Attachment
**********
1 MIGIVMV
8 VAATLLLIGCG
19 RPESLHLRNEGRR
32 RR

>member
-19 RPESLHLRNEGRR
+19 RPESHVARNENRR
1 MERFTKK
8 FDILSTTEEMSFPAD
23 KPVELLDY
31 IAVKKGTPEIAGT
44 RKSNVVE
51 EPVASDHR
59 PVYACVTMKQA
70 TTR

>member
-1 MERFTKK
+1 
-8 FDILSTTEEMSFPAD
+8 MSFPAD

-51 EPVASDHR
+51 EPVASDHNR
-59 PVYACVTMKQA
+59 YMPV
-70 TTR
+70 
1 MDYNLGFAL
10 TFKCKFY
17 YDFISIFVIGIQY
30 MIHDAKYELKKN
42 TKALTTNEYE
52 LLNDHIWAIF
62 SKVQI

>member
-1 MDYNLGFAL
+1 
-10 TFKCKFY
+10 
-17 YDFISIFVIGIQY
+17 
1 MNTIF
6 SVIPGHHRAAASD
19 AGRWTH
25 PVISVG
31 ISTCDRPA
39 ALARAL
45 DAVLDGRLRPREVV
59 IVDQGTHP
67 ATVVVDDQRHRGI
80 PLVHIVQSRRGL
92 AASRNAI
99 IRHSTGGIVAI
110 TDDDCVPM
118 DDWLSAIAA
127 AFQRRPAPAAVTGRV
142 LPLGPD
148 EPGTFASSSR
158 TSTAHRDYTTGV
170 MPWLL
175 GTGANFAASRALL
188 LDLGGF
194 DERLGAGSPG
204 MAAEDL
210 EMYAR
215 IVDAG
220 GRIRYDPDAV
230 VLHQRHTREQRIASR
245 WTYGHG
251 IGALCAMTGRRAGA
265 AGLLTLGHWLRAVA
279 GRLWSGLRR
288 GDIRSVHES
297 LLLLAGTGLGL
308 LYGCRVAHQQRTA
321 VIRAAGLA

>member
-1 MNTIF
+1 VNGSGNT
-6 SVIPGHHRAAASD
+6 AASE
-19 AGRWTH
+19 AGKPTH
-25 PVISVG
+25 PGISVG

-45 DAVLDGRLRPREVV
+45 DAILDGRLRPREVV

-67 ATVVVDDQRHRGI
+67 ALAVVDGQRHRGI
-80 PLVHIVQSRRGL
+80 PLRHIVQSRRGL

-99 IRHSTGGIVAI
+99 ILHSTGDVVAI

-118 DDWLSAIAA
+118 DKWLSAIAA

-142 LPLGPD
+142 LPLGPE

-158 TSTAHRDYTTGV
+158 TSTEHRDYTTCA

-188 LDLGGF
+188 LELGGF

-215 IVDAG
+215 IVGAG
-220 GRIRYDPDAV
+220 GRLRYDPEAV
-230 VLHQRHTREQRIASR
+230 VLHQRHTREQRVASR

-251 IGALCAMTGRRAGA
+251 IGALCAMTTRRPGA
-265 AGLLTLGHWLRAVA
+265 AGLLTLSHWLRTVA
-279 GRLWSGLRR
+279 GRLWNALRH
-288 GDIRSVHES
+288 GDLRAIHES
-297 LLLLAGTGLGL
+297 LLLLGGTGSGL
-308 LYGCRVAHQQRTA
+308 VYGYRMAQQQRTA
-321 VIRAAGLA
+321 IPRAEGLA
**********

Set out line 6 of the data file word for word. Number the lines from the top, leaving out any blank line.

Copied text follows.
-19 RPESLHLRNEGRR